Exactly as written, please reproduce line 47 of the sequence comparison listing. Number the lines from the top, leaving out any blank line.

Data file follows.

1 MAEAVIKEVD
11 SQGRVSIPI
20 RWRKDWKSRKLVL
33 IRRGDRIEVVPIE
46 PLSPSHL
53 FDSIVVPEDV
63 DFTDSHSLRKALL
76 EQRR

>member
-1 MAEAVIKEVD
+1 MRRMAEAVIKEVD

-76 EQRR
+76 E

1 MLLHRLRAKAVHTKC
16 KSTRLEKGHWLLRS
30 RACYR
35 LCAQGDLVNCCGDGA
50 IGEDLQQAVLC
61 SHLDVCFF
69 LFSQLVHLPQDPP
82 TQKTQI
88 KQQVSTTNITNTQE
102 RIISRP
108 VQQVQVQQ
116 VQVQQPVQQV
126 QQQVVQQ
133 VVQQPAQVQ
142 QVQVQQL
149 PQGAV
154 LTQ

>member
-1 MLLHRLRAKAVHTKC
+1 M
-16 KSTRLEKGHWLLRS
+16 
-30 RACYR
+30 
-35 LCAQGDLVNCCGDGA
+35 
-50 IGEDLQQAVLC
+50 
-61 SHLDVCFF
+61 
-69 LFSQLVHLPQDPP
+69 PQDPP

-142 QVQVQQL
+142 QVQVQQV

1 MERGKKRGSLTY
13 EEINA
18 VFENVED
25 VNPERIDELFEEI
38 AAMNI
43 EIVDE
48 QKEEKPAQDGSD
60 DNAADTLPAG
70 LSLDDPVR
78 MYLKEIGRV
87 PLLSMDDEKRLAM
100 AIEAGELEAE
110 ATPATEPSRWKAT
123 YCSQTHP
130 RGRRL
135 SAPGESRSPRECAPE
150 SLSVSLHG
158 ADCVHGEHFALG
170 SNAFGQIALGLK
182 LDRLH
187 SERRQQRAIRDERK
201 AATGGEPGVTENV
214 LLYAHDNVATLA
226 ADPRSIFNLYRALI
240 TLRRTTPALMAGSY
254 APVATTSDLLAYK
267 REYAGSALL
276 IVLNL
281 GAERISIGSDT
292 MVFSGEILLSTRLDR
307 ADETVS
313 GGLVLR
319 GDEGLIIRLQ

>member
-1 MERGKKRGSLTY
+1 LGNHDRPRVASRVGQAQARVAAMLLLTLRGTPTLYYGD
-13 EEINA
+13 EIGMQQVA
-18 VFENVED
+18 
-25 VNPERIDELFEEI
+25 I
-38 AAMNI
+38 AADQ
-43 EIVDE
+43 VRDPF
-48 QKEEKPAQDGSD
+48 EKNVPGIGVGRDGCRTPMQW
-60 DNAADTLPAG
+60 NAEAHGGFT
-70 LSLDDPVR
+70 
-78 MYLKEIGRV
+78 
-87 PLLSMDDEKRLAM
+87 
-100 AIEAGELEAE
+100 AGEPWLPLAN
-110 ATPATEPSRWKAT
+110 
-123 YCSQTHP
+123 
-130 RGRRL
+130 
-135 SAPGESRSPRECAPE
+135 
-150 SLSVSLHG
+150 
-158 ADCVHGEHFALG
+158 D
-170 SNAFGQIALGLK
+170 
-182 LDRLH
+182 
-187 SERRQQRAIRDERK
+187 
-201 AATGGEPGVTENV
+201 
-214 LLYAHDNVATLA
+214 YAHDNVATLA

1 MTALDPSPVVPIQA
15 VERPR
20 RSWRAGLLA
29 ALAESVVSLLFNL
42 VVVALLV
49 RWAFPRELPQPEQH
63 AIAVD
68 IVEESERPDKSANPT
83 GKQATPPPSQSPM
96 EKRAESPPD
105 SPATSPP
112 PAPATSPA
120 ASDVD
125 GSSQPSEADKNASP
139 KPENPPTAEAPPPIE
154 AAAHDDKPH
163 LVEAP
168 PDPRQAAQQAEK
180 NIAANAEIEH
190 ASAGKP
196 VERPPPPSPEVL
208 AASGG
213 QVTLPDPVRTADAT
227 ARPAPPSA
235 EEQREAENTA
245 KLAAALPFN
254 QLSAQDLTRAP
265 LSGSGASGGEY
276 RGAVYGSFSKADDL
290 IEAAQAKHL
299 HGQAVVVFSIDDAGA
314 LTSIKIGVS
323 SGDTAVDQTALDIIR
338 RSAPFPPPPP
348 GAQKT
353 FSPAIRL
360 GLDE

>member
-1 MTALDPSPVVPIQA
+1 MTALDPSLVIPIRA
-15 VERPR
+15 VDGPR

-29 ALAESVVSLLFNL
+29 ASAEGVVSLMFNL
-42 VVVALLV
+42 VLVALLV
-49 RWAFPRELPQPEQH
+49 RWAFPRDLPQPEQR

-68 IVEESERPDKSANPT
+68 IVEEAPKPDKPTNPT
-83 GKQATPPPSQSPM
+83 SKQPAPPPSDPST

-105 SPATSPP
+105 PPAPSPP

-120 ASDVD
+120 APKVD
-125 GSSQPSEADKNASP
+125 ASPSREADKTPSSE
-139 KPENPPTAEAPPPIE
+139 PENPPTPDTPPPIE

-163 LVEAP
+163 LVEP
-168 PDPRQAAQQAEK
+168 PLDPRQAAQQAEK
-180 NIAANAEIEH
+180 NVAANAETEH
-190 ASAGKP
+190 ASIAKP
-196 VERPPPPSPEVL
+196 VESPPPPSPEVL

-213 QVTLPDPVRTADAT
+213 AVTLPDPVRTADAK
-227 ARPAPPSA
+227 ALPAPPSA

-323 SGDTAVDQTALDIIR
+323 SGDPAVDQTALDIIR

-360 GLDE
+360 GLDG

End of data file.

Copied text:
+142 QVQVQQV